Living Options in Protestant Theology by John B. Cobb, Jr.
John B. Cobb, Jr., Ph.D. is Professor of Theology Emeritus at the Claremont School of Theology, Claremont, California, and Co-Director of the Center for Process Studies there. His many books currently in print include: Reclaiming the Church (1997); with Herman Daly, For the Common Good; Becoming a Thinking Christian (1993); Sustainability (1992); Can Christ Become Good News Again? (1991); ed. with Christopher Ives, The Emptying God: a Buddhist-Jewish-Christian Conversation (1990); with Charles Birch, The Liberation of Life; and with David Griffin, Process Theology: An Introductory Exposition (1977). He is a retired minister in the United Methodist Church. His email address is email@example.com.. Published by The Westminster Press, Philadelphia, 1972. This material was prepared for Religion Online by Ted & Winnie Brock.
Chapter 5: The Nineteenth-Century Background
In part I we have considered a variety of theological positions that allow autonomy to manís rational activity and that develop the statement of the content of faith in relation to the independent results of that activity. In each case we have seen that the philosophy employed profoundly affected the content as well as the form of the affirmation of faith. Furthermore, the implication of the whole program is that Christian faith depends for its intelligibility and acceptance upon the prior acceptance of a particular philosophy. In our day, when no one philosophy has general acceptance among philosophers, and when all ontology and metaphysics are widely suspect, the precariousness of this procedure is apparent.
The employment of natural theology or a philosophical prolegomenon to theology is a common characteristic of much Roman Catholic theology and of liberal Protestant thought of the English-speaking world. It is criticized from a variety of points of view, which may be grouped under the headings of Augustinianism, existentialism, and theological positivism. Of these points of view, the first, although often viewed favorably, has little articulation today except to the degree that it appears in conjunction with one of the other two. We will consider it briefly in the concluding chapter. Existentialism, to which we will give extended consideration in Part III, is widely influential but has an ambiguous relation to natural theology. The most unequivocal rejection of the use of philosophy by theology is in theological positivism, the subject matter of this part.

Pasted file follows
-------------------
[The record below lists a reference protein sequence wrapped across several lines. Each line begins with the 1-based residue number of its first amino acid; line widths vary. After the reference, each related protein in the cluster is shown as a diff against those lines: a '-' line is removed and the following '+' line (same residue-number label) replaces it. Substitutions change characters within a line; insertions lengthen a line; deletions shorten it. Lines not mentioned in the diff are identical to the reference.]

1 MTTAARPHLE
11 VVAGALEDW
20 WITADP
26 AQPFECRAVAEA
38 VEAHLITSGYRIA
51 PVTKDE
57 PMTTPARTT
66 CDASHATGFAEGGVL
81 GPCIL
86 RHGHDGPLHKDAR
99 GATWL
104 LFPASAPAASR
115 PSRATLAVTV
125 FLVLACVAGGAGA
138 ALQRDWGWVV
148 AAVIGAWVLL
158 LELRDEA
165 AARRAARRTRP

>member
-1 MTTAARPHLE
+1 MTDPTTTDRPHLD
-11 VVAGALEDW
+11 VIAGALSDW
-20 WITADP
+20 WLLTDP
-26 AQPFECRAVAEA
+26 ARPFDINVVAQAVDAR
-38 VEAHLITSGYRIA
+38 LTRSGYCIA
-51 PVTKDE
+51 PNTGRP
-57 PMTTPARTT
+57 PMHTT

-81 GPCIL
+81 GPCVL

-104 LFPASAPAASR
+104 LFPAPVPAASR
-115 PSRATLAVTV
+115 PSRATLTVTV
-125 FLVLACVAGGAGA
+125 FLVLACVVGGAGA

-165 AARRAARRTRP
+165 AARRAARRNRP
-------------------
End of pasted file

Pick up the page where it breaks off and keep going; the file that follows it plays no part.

The term "theological positivism" is used here to refer to a movement whose chief contemporary representatives may also be classified as Neo-Reformation theologians. The movement reaffirms the hostility of the Reformers to the Scholastic confidence in philosophical reason, and it employs this hostility more systematically as a methodological principle than was possible or necessary for the Reformers themselves. It is, therefore, both a recovery of Reformation thought and a response to the particular theological-methodological situation into which Christian thought has come as a result of modern relativism and the accompanying skepticism with respect to the capacity of reason to attain ultimate truth.
The origins of positivistic theology may be traced back to the New Testament itself. Although it may be doubted that the New Testament writers made any systematic attempt to avoid dependence on philosophy, none of them felt any need to justify their affirmations by appeal to philosophy or to express their faith systematically in categories provided by philosophy. In so far as there were presuppositions for their affirmations not given in the Christian revelation itself, they were thought of as given in earlier revelation or in common sense.
The issue of theological method arose only with the need to present the message to the cultured Greek world and to defend it against criticisms. This need had already driven Judaism to make extensive use of philosophy in its self-understanding, and to a considerable degree the Christian synthesis with classical philosophy followed lines already laid down by such Jews as Philo. (This is a major thesis of Wolfson. See The Philosophy of the Church Fathers, pp. v-viii and passim.) Protests were heard against the accommodations involved even in the earliest period, hut on the whole the program of synthesizing the Greek and the Biblical won out in the development of the Roman Catholic Church. In the Middle Ages, with the progressive accessibility of the major works of Aristotle, this synthesis comprised a systematic union of Aristotleís philosophy and Biblical revelation that continues to the present to dominate most Roman Catholic thinking.
The Reformation protest against what it regarded as the corruption of the pure faith in the empirical church of its day took many forms. Central was its attack upon a form of piety that too easily sought to obtain status before God by good works. This was vehemently rejected in the name of Paulís doctrine of justification by faith. But this doctrine was understood to have much wider significance. Not only the purchase of indulgences but also the whole ecclesiastical system was repudiated in so far as it was based upon a claim to some kind of control over the movement of Godís grace.